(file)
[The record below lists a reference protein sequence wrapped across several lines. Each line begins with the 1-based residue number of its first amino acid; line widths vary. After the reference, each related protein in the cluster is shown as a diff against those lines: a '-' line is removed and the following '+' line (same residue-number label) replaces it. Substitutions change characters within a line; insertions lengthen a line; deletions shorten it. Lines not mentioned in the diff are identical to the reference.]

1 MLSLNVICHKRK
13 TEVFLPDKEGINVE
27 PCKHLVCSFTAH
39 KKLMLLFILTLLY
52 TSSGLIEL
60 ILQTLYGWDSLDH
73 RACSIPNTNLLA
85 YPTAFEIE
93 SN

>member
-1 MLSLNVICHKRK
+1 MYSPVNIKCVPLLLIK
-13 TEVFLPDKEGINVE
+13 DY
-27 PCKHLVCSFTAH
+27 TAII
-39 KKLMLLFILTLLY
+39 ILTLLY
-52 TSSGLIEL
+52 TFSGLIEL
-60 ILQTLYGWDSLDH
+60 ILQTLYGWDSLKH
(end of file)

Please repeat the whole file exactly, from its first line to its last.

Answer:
[The record below lists a reference protein sequence wrapped across several lines. Each line begins with the 1-based residue number of its first amino acid; line widths vary. After the reference, each related protein in the cluster is shown as a diff against those lines: a '-' line is removed and the following '+' line (same residue-number label) replaces it. Substitutions change characters within a line; insertions lengthen a line; deletions shorten it. Lines not mentioned in the diff are identical to the reference.]

1 MLSLNVICHKRK
13 TEVFLPDKEGINVE
27 PCKHLVCSFTAH
39 KKLMLLFILTLLY
52 TSSGLIEL
60 ILQTLYGWDSLDH
73 RACSIPNTNLLA
85 YPTAFEIE
93 SN

>member
-1 MLSLNVICHKRK
+1 MYSPVNIKCVPLLLIK
-13 TEVFLPDKEGINVE
+13 DY
-27 PCKHLVCSFTAH
+27 TAII
-39 KKLMLLFILTLLY
+39 ILTLLY
-52 TSSGLIEL
+52 TFSGLIEL
-60 ILQTLYGWDSLDH
+60 ILQTLYGWDSLKH